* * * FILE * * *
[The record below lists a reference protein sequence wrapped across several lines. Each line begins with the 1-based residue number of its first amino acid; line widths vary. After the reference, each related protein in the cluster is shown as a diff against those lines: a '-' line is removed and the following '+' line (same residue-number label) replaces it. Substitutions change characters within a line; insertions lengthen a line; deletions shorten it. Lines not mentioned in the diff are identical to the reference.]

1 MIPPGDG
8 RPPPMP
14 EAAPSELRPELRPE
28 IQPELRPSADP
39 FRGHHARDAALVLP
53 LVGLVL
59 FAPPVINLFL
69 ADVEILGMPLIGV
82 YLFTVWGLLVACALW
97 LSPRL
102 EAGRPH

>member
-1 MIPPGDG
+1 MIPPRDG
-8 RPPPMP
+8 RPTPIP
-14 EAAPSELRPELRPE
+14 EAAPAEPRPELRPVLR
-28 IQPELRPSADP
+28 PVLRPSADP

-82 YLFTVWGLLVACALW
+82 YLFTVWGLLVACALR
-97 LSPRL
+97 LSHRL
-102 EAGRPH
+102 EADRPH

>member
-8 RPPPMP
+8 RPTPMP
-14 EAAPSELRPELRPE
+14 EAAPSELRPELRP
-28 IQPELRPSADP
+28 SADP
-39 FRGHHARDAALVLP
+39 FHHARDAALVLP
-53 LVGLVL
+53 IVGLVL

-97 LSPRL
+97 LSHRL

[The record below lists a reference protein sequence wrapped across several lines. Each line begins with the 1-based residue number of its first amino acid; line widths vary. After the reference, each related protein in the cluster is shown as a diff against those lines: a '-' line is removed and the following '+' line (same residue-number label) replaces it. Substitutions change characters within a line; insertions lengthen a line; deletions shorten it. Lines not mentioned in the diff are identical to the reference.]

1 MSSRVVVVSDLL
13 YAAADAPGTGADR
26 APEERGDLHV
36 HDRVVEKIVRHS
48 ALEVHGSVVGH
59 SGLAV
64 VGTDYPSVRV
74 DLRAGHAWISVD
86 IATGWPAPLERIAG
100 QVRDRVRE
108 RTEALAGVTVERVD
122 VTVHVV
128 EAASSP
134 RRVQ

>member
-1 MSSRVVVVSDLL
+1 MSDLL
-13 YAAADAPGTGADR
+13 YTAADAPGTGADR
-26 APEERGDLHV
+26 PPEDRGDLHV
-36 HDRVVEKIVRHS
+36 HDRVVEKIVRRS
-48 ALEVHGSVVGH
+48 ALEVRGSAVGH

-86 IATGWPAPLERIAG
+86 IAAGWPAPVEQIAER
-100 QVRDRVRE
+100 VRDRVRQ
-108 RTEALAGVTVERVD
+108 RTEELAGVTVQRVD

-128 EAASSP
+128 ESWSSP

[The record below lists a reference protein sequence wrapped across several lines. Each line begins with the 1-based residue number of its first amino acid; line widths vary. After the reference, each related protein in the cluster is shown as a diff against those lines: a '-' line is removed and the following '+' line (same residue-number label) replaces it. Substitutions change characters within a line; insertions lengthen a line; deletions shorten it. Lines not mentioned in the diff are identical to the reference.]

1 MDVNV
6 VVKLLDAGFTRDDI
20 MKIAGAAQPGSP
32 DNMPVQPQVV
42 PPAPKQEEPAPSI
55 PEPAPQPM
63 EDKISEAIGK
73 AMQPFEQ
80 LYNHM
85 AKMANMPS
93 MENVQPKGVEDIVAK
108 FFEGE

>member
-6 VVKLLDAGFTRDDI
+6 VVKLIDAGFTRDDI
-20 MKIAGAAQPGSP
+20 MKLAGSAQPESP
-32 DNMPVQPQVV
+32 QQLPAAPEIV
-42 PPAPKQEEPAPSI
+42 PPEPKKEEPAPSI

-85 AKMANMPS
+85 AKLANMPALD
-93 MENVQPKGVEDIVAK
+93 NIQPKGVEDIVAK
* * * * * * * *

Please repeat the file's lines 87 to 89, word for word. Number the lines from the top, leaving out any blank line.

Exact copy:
108 FFEGE

>member
-6 VVKLLDAGFTRDDI